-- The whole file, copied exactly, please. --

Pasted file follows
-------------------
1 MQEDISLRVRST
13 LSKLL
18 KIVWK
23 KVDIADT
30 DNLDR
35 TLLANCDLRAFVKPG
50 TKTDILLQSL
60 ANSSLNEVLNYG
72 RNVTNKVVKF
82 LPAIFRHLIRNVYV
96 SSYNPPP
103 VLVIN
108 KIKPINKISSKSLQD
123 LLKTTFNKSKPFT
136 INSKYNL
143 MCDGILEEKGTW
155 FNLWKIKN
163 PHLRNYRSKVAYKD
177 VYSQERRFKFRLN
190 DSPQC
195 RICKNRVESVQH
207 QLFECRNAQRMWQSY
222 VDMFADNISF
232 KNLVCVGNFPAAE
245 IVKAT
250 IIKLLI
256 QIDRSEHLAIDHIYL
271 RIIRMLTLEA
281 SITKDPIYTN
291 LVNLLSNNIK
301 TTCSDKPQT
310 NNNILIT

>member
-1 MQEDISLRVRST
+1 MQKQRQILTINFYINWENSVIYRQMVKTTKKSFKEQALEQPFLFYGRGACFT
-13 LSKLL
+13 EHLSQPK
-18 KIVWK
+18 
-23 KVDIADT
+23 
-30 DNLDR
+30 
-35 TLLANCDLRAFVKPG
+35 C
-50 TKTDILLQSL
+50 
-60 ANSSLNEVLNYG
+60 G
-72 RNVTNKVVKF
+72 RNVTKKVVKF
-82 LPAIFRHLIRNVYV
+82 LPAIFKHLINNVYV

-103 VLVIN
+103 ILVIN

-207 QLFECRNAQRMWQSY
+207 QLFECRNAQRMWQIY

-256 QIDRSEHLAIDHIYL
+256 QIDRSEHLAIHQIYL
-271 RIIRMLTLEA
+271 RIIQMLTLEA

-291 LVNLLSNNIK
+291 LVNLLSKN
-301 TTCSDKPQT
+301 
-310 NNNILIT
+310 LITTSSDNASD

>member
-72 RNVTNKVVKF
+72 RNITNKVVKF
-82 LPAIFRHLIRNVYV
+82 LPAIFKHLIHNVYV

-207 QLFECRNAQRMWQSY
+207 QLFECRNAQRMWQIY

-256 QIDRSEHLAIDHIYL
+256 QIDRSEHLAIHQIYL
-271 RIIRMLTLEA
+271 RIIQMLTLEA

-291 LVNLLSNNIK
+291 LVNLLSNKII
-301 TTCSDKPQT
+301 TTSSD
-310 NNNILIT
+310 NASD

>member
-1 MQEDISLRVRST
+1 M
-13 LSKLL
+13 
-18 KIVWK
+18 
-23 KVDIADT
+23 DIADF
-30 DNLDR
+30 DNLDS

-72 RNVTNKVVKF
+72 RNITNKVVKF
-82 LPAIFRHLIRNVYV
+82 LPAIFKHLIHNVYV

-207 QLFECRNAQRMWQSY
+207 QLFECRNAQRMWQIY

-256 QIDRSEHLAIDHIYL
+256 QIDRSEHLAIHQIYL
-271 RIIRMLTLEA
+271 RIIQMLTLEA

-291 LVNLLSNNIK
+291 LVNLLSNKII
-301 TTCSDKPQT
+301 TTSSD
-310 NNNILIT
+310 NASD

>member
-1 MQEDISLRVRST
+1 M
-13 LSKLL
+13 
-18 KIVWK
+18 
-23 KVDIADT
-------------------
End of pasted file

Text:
1 MQEDISLRVRST
13 LSKLL
18 KIVWK
23 KVDIADT
30 DNLDR
35 TLLANCDLRAFVKPG
50 TKTDILLQSL
60 ANSSLNEVLNYG
72 RNVTNKVVKF
82 LPAIFRHLIRNVYV
96 SSYNPPP
103 VLVIN
108 KIKPINKISSKSLQD
123 LLKTTFNKSKPFT
136 INSKYNL
143 MCDGILEEKGTW
155 FNLWKIKN
163 PHLRNYRSKVAYKD
177 VYSQERRFKFRLN
190 DSPQC
195 RICKNRVESVQH
207 QLFECRNAQRMWQSY
222 VDMFADNISF
232 KNLVCVGNFPAAE
245 IVKAT
250 IIKLLI
256 QIDRSEHLAIDHIYL
271 RIIRMLTLEA
281 SITKDPIYTN
291 LVNLLSNNIK
301 TTCSDKPQT
310 NNNILIT

>member
-1 MQEDISLRVRST
+1 MQKQRQILTINFYINWENSVIYRQMVKTTKKSFKEQALEQPFLFYGRGACFT
-13 LSKLL
+13 EHLSQPK
-18 KIVWK
+18 
-23 KVDIADT
+23 
-30 DNLDR
+30 
-35 TLLANCDLRAFVKPG
+35 C
-50 TKTDILLQSL
+50 
-60 ANSSLNEVLNYG
+60 G
-72 RNVTNKVVKF
+72 RNVTKKVVKF
-82 LPAIFRHLIRNVYV
+82 LPAIFKHLINNVYV

-103 VLVIN
+103 ILVIN

-207 QLFECRNAQRMWQSY
+207 QLFECRNAQRMWQIY

-256 QIDRSEHLAIDHIYL
+256 QIDRSEHLAIHQIYL
-271 RIIRMLTLEA
+271 RIIQMLTLEA

-291 LVNLLSNNIK
+291 LVNLLSKN
-301 TTCSDKPQT
+301 
-310 NNNILIT
+310 LITTSSDNASD

>member
-72 RNVTNKVVKF
+72 RNITNKVVKF
-82 LPAIFRHLIRNVYV
+82 LPAIFKHLIHNVYV

-207 QLFECRNAQRMWQSY
+207 QLFECRNAQRMWQIY

-256 QIDRSEHLAIDHIYL
+256 QIDRSEHLAIHQIYL
-271 RIIRMLTLEA
+271 RIIQMLTLEA

-291 LVNLLSNNIK
+291 LVNLLSNKII
-301 TTCSDKPQT
+301 TTSSD
-310 NNNILIT
+310 NASD

>member
-1 MQEDISLRVRST
+1 M
-13 LSKLL
+13 
-18 KIVWK
+18 
-23 KVDIADT
+23 DIADF
-30 DNLDR
+30 DNLDS

-72 RNVTNKVVKF
+72 RNITNKVVKF
-82 LPAIFRHLIRNVYV
+82 LPAIFKHLIHNVYV

-207 QLFECRNAQRMWQSY
+207 QLFECRNAQRMWQIY

-256 QIDRSEHLAIDHIYL
+256 QIDRSEHLAIHQIYL
-271 RIIRMLTLEA
+271 RIIQMLTLEA

-291 LVNLLSNNIK
+291 LVNLLSNKII
-301 TTCSDKPQT
+301 TTSSD
-310 NNNILIT
+310 NASD

>member
-1 MQEDISLRVRST
+1 M
-13 LSKLL
+13 
-18 KIVWK
+18 
-23 KVDIADT